Fornoli has not one but two market days, Tuesday and Friday, for those looking for fresh, local produce. Pop down in the morning, enjoy a cappuccino in the bar, then browse the stalls, perhaps sampling some cheese and meat along the way. Then head home for lunch, followed by a siesta in the garden. Bliss!
The restaurant/bar/pizzeria in Corsagna, 2.8km up the hill (turn right out of Il Mulino) comes highly recommended by the locals for its tasty, traditional dishes. Open weekends only.
Drive up the winding road from Bagni di Lucca to Monte Figatese,
birthplace of Dante. Enjoy a pizza at the pizzeria behind the bar on the right of the village square.
Drive on beyond Monte Figatese to the Orrido di Botri,
a cool haven in one of the deepest gorges in Italy, full of ferns and rushing waters to cool you on a hot summer's day.
Drive up the Serchio valley
to the mediaeval Cathedral at Barga and on to the Garfagnana National Park, home of wild wolves and lush alpine meadows reaching up to the far peaks.
Cross the river from Barga
and go to the underground caverns of the Grotto del Vento with its fabulous curtain stalactites, and 1, 2 or 3 hour explorations of the caves with an English speaking guide.
Dine in style
at the old coaching inn of Locanda Antica in Sesto a Moriano on the way to Lucca, 20 minutes drive away, admiring the asymmetric Devil's Bridge at Borga a Mozzano on the way.
It goes without saying that everyone visits Lucca when staying here. If you don't already know it you are in for a pleasant surprise - it is surrounded by 4km of undamaged walls which are wide enough for avenues of trees, a two lane carriageway (traffic is no longer allowed on it) and plenty of room for walkers, cyclists and joggers.
Lucca Part 2
Walk the walls and then enjoy a well earned drink in a cafe surrounding one of many squares in the town. Lucca is quite simply delightful: encircled by the walls, its network of narrow streets are lined with interesting shops, restaurants, beautiful architecture and glorious churches.
A little gem in Lucca
The Palazzo Pfanner is well worth a visit. For a few euros you can visit the house and/or the beautiful, peaceful garden, with its fountain, statues of gods and goddesses, colourful flowerbeds and terracotta pots containing lemon trees.
Visit the city of Pisa which you can reach from the house in an hour. Tip: go and view the Piazza dei Miracoli late at night when there are fewer people around, so that you can stand and stare in wonder at the floodlit Cathedral, Baptistery and, of course, the Leaning Tower. The white marble under floodlighting is just spectacular.
Torre del Lago
North of Pisa, Torre del Lago is famous for being associated with Puccini. The great composer had a villa on the side of Lake Massaciuccoli, now a museum full of Puccini memorabilia including original scores to his operas. An open air theatre by the lake is the wonderful setting for the Puccini Festival which takes place in July and August. The lake is in the Parco Naturale Migliarino San Rossore Massaciuccoli, and will appeal to bird lovers as there are over 200 species of birds to spot.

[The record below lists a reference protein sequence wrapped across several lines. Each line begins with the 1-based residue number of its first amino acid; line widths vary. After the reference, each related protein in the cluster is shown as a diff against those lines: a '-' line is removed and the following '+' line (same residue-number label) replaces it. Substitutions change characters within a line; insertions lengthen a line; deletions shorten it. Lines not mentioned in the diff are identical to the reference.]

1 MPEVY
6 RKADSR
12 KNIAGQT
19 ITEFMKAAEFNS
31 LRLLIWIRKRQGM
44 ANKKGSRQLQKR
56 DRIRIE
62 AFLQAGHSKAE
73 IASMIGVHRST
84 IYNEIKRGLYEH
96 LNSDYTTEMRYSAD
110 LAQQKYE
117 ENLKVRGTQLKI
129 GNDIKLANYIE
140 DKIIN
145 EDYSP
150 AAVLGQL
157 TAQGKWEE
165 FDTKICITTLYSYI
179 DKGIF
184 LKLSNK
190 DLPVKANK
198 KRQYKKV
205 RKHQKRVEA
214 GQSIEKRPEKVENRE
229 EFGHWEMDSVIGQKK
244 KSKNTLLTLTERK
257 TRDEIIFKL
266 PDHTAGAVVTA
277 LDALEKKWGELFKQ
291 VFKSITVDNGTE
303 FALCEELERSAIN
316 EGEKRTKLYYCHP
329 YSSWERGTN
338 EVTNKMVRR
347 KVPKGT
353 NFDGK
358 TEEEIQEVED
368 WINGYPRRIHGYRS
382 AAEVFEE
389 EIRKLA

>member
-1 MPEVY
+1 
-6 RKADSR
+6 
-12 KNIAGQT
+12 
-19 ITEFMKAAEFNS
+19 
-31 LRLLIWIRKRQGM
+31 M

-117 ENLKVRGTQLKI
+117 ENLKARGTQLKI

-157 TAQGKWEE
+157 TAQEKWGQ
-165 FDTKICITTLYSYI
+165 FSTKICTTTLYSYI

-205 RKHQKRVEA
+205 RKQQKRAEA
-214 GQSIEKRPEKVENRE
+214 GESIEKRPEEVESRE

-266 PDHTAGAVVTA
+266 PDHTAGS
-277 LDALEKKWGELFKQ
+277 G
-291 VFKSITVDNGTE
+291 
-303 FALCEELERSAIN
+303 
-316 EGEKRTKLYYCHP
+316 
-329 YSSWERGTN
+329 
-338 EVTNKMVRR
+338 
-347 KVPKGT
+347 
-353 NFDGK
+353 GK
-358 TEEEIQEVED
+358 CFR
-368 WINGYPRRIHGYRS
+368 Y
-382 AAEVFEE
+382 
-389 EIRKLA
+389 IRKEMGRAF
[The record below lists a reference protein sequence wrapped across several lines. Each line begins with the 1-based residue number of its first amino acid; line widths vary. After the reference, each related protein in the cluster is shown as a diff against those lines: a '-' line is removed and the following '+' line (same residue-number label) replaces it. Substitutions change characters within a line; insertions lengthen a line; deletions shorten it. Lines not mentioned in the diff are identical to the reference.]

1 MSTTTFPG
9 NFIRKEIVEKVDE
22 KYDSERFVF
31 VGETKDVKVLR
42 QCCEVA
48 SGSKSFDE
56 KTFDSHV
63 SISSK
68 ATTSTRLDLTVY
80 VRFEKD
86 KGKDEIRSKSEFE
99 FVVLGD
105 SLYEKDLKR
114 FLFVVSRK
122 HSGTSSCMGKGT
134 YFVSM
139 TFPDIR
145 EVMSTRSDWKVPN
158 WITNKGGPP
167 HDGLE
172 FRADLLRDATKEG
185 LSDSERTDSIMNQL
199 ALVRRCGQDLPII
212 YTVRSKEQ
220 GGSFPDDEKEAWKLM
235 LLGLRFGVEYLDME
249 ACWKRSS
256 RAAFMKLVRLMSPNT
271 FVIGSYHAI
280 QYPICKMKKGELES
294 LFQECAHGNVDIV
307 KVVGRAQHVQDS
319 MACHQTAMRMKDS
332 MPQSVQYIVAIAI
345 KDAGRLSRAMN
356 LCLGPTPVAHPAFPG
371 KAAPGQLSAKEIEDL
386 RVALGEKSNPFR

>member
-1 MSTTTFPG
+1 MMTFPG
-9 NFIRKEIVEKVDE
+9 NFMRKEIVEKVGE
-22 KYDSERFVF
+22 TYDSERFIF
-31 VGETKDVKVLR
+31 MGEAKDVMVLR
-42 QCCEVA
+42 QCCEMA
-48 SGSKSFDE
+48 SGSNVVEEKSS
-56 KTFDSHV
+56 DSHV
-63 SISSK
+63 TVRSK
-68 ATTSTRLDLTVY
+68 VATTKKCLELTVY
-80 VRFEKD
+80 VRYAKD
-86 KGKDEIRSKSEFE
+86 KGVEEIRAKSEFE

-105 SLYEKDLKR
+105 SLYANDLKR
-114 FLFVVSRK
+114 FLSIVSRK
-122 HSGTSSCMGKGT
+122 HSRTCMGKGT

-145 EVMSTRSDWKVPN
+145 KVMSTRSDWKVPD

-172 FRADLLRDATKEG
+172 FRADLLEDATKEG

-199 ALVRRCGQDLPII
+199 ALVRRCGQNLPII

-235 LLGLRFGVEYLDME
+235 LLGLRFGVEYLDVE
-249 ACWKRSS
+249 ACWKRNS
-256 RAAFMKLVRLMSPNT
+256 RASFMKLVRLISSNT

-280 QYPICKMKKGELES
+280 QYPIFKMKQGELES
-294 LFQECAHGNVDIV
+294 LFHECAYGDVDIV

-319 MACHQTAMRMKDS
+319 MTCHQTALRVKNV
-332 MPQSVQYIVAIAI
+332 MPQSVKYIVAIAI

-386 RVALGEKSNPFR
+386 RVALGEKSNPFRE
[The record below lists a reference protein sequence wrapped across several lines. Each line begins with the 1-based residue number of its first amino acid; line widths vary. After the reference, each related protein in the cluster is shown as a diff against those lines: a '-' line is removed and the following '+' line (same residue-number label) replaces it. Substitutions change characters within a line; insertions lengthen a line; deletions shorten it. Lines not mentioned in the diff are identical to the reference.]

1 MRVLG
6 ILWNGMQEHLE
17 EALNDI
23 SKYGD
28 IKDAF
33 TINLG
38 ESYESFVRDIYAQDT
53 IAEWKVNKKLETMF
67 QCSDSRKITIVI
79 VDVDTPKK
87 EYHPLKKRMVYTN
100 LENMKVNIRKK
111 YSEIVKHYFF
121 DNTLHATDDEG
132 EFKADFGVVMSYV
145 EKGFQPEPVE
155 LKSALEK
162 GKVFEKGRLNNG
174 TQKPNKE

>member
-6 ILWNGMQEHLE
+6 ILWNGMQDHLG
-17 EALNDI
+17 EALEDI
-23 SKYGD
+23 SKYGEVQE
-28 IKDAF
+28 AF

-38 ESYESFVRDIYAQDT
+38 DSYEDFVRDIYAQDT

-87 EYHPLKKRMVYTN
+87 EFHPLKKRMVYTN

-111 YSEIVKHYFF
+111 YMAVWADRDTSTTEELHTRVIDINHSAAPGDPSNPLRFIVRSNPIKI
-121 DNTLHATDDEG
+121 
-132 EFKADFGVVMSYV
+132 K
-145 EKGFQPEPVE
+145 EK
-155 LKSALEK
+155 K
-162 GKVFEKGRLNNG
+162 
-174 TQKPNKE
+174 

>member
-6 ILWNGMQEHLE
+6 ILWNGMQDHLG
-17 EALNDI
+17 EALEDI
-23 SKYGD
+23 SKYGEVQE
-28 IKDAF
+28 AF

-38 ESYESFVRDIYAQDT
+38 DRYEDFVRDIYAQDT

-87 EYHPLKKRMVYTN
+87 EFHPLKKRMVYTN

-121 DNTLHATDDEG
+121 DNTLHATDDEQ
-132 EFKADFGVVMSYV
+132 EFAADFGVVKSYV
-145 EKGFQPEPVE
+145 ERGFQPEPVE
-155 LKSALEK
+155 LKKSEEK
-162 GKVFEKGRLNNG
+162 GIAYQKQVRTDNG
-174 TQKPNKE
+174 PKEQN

Carrara marble quarries.
Highly recommended is the trip to Carrara to view the marble quarries and marvel at the way it is mined. If you then visit Pietrasanta on the way back, you can visit the stonemasons' yards and watch them at work transforming marble into yet another copy of the statue of David in the Piazza della Signoria in Florence (which is itself a copy!).
Country Houses and Gardens
Some of the loveliest country houses and gardens in Tuscany await in the hills around Lucca. To the north at Marlia, Villa Oliva is a wonderful expression of the architecture of Brunelleschian design and the work of local 15th century architect Matteo Civitale (whose seated portrait statue is sitting under the loggia at San Michele in Foro in central Lucca). Villa Grabau is encased in a neoclassical shell and is surrounded by well-tended grounds with formal chapters behind the house and English park planning in front. Likewise, Villa Reale is a marriage of two gardens put together by the Duchess of Lucca and then Empress of Tuscany, Elisa Baciocchi (Napoleon's sister). To the east of Lucca is Italy's answer to Houghton Hall: a veritable baroque homage to Versailles and one of the loveliest rose gardens in Tuscany - look no further than the splendid Villa Torrigiani.
Younger members of your party will enjoy the Pinocchio Park and a rather quaint homage to Cado Collodi's 19th century novel based on a wooden boy who dreamed of being a real boy. Walt Disney certainly softened his character but much remains of our long-nosed children's hero at this hilltop medieval village. Much more interesting is the Butterfly House in the hanging gardens of Garzoni, again in Collodi.
If you want beaches, the Versilia coast all the way from Viareggio to Cinquale offers you miles of sand flanked by modern hotels, houses and shops, a complete contrast to the conservatism of Lucca. You pay for the use of private beaches and take pot luck with the public ones. Prices (especially in Forte dei Marmi) are noticeably higher in these towns.
And if all this fails to tickle your fancy,
why not visit Siena, Greve in Chianti, San Gimignano, Volterra, all between 2-3hr drive of the breakfast table and bring back scrumptious bottles of the best Italian wines from the region to enjoy with your dinner.
Have you visited Il Mulino?
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